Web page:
The Supreme Court affirmed the trial court's dismissal of plaintiff's common law negligence claim but reversed dismissal of plaintiff's claim based on its ELL theory of liability. Yeatts v. Polygon Northwest Co. , 360 Or. 170, 197-98, 379 P.3d 445 (2016) ( Yeatts I ). The court focused on the text in the "General Terms and Conditions" of the contract requiring Wood Mechanix to abide by "any safety measures requested by [Polygon]" and allowing Polygon to "inspect the work site in its entirety, particularly in the absence of a contractual provision that placed sole responsibility for safety measures on Wood Mechanix." Id. at 192, 379 P.3d 445. Based on those contract provisions, the court held that there was "sufficient evidence that Polygon retained the right to control the risk-producing activity so as to preclude summary judgment in favor of Polygon with respect to that specification of plaintiff's ELL claim." Id.
On remand, plaintiff reasserted his ELL claim against Polygon, based on a retained right of control theory under ORS 654.305, which provides:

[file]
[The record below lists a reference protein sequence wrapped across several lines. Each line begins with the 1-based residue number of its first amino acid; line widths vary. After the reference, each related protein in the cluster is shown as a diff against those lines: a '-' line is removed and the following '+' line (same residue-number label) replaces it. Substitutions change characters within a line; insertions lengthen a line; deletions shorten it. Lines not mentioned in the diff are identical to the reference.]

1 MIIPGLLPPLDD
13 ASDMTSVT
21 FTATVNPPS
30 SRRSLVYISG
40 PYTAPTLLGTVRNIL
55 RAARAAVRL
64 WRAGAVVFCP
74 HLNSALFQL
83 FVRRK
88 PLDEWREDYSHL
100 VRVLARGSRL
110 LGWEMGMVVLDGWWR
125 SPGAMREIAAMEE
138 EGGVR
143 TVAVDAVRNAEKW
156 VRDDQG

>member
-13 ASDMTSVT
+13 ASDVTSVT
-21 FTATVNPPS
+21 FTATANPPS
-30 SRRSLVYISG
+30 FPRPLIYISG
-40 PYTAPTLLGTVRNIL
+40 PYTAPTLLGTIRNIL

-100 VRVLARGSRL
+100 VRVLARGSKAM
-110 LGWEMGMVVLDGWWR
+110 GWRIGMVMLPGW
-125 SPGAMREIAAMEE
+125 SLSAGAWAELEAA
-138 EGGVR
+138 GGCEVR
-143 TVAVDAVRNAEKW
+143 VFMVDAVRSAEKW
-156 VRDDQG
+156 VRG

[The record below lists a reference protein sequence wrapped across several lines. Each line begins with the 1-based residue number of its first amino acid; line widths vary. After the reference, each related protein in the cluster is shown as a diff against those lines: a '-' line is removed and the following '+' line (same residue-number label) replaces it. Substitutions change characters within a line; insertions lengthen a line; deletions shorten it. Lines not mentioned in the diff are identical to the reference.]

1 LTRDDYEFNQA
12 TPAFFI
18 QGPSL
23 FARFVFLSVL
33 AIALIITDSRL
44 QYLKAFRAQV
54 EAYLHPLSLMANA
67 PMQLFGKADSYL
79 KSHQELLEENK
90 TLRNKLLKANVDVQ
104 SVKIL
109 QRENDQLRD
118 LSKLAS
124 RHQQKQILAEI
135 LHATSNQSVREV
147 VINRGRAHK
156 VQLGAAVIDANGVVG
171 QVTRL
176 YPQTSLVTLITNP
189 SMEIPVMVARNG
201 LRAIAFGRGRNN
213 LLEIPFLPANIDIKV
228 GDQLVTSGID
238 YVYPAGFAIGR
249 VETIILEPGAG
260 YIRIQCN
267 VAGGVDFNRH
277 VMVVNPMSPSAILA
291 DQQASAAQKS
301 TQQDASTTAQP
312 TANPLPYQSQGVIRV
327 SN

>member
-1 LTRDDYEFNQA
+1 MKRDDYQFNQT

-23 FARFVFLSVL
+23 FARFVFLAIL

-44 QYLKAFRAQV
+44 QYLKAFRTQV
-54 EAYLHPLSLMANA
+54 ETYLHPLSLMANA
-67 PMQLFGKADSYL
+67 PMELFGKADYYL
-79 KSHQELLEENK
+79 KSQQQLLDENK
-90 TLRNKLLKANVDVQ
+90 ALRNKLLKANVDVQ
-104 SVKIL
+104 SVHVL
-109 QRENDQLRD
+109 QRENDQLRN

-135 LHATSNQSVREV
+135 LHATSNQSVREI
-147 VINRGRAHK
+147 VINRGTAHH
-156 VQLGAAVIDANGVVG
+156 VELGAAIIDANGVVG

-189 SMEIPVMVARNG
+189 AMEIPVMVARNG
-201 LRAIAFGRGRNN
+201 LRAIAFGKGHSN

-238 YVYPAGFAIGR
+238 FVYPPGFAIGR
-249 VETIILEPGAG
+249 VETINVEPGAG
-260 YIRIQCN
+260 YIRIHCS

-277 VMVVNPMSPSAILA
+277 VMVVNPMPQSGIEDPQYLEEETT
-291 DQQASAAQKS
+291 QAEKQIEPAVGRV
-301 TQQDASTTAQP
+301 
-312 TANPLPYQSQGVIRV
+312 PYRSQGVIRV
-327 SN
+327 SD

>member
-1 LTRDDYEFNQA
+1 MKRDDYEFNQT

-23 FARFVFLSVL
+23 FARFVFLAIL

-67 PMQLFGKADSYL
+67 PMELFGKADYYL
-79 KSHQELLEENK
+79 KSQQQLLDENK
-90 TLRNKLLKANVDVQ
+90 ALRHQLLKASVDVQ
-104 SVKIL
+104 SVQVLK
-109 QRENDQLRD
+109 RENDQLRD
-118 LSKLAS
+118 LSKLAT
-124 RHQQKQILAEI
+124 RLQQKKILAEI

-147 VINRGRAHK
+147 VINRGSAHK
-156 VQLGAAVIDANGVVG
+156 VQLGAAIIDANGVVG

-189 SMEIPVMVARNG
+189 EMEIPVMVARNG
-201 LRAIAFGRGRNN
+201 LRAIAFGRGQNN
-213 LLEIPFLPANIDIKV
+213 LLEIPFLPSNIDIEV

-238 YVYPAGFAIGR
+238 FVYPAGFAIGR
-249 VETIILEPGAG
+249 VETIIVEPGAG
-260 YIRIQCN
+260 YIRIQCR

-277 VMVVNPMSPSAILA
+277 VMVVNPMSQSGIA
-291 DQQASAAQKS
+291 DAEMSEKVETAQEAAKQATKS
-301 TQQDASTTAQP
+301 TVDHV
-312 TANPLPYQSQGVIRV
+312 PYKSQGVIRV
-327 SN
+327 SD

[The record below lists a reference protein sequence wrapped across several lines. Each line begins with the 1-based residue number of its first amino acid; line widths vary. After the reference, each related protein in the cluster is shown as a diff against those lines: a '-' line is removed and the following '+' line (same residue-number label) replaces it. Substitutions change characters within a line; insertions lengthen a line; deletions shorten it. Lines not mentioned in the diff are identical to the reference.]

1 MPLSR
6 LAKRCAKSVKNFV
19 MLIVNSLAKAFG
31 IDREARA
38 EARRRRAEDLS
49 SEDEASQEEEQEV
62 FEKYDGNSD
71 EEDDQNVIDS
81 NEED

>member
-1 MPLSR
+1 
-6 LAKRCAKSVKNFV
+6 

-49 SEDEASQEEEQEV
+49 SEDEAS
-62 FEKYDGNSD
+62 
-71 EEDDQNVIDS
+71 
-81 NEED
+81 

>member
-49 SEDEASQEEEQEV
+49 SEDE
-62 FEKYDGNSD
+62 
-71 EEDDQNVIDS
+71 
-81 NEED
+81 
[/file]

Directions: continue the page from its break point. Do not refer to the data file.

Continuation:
"Generally, all owners, contractors or subcontractors and other persons having charge of, or responsibility for, any work involving a risk or danger to the employees or the public shall use every device, care and precaution that is practicable to use for the protection and safety of life and limb, limited only by the necessity for preserving the efficiency of the structure, machine or other apparatus or device, and without regard to the additional cost of suitable material or safety appliance and devices."
Plaintiff alleged in the ELL claim that defendant was negligent:
Plaintiff argued that Polygon had contractually retained a right to control the building and inspection of the guardrails based on the same contract provisions on which the Supreme Court relied above.
Polygon responded in two ways. First, Polygon argued that...